Please tell us a little about your background in education. Why did you decide to become involved in education? What are some of the roles you’ve had and what does your current role involve?
After completing an honours degree in Arts (majoring in performing arts) at Monash University, I undertook a diploma of education in 2004 with the idea that I might like to become an education/arts officer at a cultural institution. If I’m honest, I was also probably motivated by the opportunity to complete a teaching practicum in the Cook Islands… I had an incredible mentor who inspired me to follow my current career pathway.
I quickly found ‘my people’ when I started volunteering at the History Teachers’ Association of Victoria during my DipEd year as a judge for a free competition called the National History Challenge. It embodied everything great about history education – rigorous research, a variety of presentation methods and the idea that historians could be creative. I’ve now been a Victorian coordinator of the National History Challenge for 8 years and still love the way that it can change the way students engage with the study of history. Teachers and parents have shared stories with us to explain how participating in the competition has been life-changing for their student/child.
Even though I did spend a few years teaching in the classroom after completing my DipEd, I was more interested in the development side of education i.e. creating resources for other teachers to use. Since then I have worked as a programs offer at the Melbourne Museum, palliative biographer, tutor/guest lecturer at the University of Melbourne, simulated patient for medical exams, magician and freelance history education consultant.
I began my PhD in 2007 at the University of Melbourne and finally completed it last year. My thesis had a focus on museum studies, particularly on how artefacts can be interpreted through museum theatre. I conducted research in Europe and the United States. Doing a PhD is a very hard slog, particularly when you’re also working. I’ve definitely managed to strike a better work/life/health balance since I finished.
My current role is Manager of Education and Consultancy at the History Teachers’ Association of Victoria. I love the autonomy and diversity of the job. A typical week for me could include driving to present to teachers/students in regional Victoria, filming/editing a documentary, writing a book and presenting at a conference. It is equally possible that my week could involve sending millions of emails, lugging a trolley full of boxes up three flights of stairs at a University and feeding student personal information forms one by one into a document shredder.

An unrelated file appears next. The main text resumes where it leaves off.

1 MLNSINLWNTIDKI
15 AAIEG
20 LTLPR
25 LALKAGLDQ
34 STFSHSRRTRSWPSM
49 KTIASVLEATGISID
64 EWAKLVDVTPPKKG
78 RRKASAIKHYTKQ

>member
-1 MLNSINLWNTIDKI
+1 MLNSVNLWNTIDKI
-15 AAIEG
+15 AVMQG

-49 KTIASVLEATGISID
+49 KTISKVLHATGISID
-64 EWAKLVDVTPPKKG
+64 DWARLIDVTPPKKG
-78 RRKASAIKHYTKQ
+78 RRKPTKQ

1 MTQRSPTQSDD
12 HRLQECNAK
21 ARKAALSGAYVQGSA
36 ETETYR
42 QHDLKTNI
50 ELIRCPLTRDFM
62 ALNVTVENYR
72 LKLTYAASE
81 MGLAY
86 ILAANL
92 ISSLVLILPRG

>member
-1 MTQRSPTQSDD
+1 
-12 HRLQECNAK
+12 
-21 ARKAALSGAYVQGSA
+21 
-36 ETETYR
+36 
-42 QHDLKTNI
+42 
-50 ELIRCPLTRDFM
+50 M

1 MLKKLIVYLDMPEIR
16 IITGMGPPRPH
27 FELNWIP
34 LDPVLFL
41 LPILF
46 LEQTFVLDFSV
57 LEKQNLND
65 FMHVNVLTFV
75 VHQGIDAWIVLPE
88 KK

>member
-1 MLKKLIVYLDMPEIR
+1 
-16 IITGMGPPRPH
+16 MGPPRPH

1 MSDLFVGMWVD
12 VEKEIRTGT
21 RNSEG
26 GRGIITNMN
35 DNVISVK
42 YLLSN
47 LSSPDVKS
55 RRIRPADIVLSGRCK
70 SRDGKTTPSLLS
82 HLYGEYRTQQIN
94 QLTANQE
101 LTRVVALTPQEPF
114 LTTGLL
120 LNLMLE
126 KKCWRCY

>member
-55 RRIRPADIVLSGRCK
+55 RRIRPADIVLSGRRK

Who or what keeps you inspired and motivated in your work?
I particularly treasure working with people I like and admire. This includes HTAV colleagues, teachers and staff from cultural institutions/government agencies. I am particularly inspired by students. We run an event with Australian Catholic University called the Kids’ Conference where all presenters are primary or secondary students. They showcase history or geography projects that they have completed using innovative technology. The adults in the room take a very peripheral role during the day – the students are the stars. I really get a kick out of that.
What do you see as some of the biggest rewards and challenges for people working in education today?
Classroom teachers have my utmost respect. It is an incredibly demanding job with stresses and stains that people outside the industry cannot comprehend. It is a privilege to work in a teacher support role. One of the biggest challenges for teachers is trying to cater for both the social and academic needs of their students. In addition to teaching, they must also be social workers, psychologists, parents and mind-readers. I think most educators agree that the best part of teaching is when a student tells you that something you did changed their life for the better.
If you had the ability to make changes to the education system in Australia, what would you do?
In an ideal world with no budgetary constraints, I would like all schools to double the number of teachers they employ in order to reduce class sizes. I have observed systems where each home group has two teachers – one to deal with pastoral care and the other to look after the academic side of education. That could be a useful tactic for many regions. Teachers should also have fewer periods in their weekly allotment and be able to use the time to continue developing their own teaching practice.
I would also like to see more new classrooms built with an understanding of acoustics. Many are designed to look impressive, but create a lot of distracting background noise from other classes. This makes it difficult for the teacher to moderate the dynamics of their lessons and can also cause anxiety in some students.
What role do you see EduTweetOz playing on the education scene in Australia and what are your hopes for the account this week?
I love twitter as an educational networking tool. I’m excited that through accounts like EduTweetsOz educators can access an international peer group to provide ideas, support and encouragement for their teaching practice. Over the week I hope to share free resources, answer questions about working in teacher support and start a range of conversations on classroom layout, digital technology, teachers as entrepreneurs, gifted and talented students, disability training for teachers, differentiating lessons, personal learning plans and project-based learning.